Therapy professionals: sorely needed and irreplaceable

The Report: August / September 2000 vol.21 num.4


Its time that health professionals in therapy, counselling, and rehabilitation receive recognition for the skills, training and expertise that they bring to their jobs. This expertise can often makes a real difference with respect to health outcomes and a patients quality of life. Thats the message HSA is sending out as part of an awareness campaign on therapy and rehabilitation services.

Encouraging awareness of therapy services
Trained as a physiotherapist and occupational therapist, HSA President Cindy Stewart has a deep connection to the issues that therapy professionals face. "I feel strongly about the field of rehabilitation," she says. "Its one thing to mend a bone, and its another to make sure the elbow works again. I know what therapy can contribute with respect to peoples lives ... the difference it can make."

"Its an absolutely critical piece for people in terms of their interface with the health care system and what they derive from it," she adds.

Stewart says enhancing the role of HSA members in therapy is of utmost importance, as well as raising awareness of the contribution of these professionals to the continuum of health care. "There are two main reasons why health professionals in rehabilitation, counselling and therapy ... all highly trained HSA members ... are increasingly needed," she explains.

"First, to ensure the highest standards of care, it is critical that these services be provided by professionals with the appropriate skills, training, and expertise. Second, health professionals such as physiotherapists, occupational therapists and speech / language pathologists have years of specialized training in their field.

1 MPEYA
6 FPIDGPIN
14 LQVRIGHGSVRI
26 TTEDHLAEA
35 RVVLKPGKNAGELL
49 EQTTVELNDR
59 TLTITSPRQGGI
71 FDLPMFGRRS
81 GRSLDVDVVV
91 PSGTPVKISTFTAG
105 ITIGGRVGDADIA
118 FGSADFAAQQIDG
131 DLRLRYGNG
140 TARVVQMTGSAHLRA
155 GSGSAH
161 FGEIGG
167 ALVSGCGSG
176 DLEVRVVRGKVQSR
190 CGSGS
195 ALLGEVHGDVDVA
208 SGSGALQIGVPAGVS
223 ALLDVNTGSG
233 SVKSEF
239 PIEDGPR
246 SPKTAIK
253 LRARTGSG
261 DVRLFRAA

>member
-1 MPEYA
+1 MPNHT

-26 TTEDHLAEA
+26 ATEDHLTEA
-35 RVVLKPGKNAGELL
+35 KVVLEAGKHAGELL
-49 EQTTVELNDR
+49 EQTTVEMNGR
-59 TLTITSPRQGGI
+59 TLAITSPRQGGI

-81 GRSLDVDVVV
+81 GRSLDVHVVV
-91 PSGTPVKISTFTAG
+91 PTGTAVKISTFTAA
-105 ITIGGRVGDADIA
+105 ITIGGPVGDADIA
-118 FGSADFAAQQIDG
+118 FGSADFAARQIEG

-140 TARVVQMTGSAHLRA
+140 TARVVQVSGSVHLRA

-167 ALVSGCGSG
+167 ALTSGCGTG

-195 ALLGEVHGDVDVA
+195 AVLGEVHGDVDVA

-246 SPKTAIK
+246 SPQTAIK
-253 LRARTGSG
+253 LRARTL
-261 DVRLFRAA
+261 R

"Diagnosis and assessment by a trained health care professional reduces the likelihood of long-term complications and hospital re-admissions. Most importantly, this significantly improves the outcomes and quality of life for the patients. In addition, it also saves the health care system thousands of dollars in future costs."

Therapy, counselling, and rehabilitation services are a critical part of treatment for:
  • spinal cord injuries
  • acquired brain injuries
  • strokes
  • multiple traumatic injuries
  • serious burns
  • amputations
  • acute arthritis
  • complex orthopaedic injuries
  • multiple sclerosis
  • Parkinson's disease
  • post-polio syndrome
  • preparation for independent living

Stewart emphasizes that the recent erosion of public rehabilitation services must immediately be reversed. "Rehabilitation is an area that is under pressure and at risk for privatization, because its an area within the hospital that has tended to be reduced in order to balance the budgets with respect to traditional acute care services," she says.

"Were concerned about this erosion. We want people to be aware of the value and importance of these services. We want to tap into the commitment and passion that our members bring to their work, and give it a voice ... to be able to advocate on behalf of their needs at a time when the health care system is in such transition."

At the same time, however, Stewart says the health care system is facing a serious shortage of health professionals. "Its not just nurses and doctors who are facing shortages," she notes passionately. "We are actively lobbying the government, health employers, and post-secondary institutions to address paramedical shortages by developing effective recruitment and retention strategies."

Stewart says there are many pieces to a possible solution, including more training spaces in post-secondary programs, strategies to address current and ongoing workload problems, and fair compensation. She anticipates that a wage will be a priority for the next round of bargaining for paramedical professionals.